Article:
Tuesday, January 17, 2012

Chinese Communism

If Soviet Roulette had any readers, I imagine they'd be asking why we don't place the Russian revolutionary experience within the context of global history more frequently. Why, for instance, don't we talk more about 1789 or 1848? Why don't we talk about the impact of 1917 on the developing world? While the Bolsheviks may not have ignited successful revolutions in Western Europe, they did inspire successful imitators in China, Vietnam, Cuba, and countless other newly independent nations. But of course China remains the most significant communist victory. Its size, strength, and longevity make China worthy of comment.

So too does the fact that the Bolsheviks were involved in China's internal struggles before and after China's communist party defeated its Old Regime, Japanese, and nationalist rivals. But how does a non-expert approach the history of China in the twentieth century? I began with UCLA Professor Richard Baum's Great Courses lecture series, The Fall and Rise of China. In these lectures Baum notes Mao's political intelligence, charisma, and military prowess, but Baum emphasizes that Mao led his party into a long series of economic and political disasters. Under Maoism, the Chinese people suffered mightily, although they almost always attributed their suffering to internal or external enemies. While Mao successfully confronted American military might during the Korean War, and eventually established political and economic autonomy from the Soviet Union, his large-scale cooperatives and frenetic efforts to industrialize the country, led to massive starvation in the countryside and many, many engineering and economic disasters.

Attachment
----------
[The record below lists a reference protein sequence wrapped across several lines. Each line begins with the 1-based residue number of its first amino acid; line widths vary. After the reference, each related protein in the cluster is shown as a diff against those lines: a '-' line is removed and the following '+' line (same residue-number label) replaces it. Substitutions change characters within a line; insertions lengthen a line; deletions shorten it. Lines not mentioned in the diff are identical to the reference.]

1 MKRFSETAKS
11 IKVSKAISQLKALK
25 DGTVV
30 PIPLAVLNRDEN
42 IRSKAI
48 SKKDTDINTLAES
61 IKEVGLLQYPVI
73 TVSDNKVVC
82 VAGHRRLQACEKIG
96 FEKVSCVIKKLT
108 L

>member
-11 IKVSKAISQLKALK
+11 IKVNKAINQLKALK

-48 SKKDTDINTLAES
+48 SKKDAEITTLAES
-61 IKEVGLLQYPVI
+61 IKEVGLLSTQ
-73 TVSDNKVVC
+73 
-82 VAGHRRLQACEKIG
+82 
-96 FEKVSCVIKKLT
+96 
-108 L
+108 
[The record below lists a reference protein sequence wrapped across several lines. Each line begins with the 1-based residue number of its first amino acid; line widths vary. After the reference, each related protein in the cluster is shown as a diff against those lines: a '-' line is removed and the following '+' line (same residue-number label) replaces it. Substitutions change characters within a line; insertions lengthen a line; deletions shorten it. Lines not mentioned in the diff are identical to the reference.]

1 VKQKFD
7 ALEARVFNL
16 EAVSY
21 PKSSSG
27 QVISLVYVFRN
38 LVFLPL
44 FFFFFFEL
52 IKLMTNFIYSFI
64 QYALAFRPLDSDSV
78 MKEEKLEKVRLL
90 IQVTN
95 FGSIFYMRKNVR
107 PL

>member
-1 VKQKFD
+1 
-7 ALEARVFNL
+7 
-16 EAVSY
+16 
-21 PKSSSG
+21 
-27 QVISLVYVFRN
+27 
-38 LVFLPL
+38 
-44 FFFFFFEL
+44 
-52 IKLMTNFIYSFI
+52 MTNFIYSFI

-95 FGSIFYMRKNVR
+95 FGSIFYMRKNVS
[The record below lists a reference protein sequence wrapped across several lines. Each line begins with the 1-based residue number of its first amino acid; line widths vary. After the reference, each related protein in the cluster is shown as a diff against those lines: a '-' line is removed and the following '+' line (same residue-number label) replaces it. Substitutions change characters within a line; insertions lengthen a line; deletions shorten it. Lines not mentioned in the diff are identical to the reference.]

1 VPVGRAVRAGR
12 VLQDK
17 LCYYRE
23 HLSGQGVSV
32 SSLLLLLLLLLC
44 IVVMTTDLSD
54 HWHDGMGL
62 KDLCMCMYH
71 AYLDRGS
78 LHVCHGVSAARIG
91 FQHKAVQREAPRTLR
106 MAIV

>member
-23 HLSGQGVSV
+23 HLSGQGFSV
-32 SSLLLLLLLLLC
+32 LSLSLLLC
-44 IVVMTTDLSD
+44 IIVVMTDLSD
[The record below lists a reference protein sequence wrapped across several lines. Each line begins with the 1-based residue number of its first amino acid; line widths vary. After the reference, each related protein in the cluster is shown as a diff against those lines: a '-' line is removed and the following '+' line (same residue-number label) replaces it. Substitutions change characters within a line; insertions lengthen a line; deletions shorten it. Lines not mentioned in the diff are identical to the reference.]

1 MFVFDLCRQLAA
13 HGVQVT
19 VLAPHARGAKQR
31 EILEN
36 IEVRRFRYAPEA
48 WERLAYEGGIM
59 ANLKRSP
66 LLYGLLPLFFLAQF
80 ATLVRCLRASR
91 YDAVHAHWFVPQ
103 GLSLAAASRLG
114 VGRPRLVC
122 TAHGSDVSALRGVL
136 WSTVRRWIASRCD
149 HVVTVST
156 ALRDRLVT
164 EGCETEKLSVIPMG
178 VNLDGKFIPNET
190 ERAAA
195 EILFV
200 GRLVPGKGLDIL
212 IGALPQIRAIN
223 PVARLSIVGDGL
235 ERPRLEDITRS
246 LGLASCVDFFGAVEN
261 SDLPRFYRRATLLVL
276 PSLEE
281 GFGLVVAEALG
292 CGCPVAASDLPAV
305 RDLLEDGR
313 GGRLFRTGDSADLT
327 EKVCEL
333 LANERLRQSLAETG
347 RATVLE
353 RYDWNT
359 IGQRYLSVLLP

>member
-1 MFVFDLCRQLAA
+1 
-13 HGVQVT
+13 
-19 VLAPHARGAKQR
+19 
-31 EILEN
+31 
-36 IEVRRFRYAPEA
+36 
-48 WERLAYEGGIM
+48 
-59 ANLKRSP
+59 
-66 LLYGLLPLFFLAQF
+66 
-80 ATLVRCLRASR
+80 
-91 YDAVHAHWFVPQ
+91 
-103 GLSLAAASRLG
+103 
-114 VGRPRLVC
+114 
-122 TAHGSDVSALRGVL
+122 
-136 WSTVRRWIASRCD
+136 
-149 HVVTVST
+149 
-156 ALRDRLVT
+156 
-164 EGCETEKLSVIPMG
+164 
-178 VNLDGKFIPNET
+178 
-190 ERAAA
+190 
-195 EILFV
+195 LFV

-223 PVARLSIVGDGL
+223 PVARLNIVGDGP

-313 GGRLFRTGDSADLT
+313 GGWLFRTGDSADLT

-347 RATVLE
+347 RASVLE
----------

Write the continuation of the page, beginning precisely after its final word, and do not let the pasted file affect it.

The Cultural Revolution, when launched, destroyed any semblance of political or economic order in the country, and only Deng's masterful political comeback and his slow reputation of Maoist economic principles (if not Mao himself) eventually set China on the path to relative stability and economic progress that we see today. When viewed in the light of the Soviet Union's experience, one can't help but think that Lenin and Stalin's worst crime was to inspire the Chinese Communist Party. For the Chinese Communists, for all their military courage and prewar respect for the peasantry, killed many millions as they did away with any semblance of democracy, political dissent, or economic decentralization.

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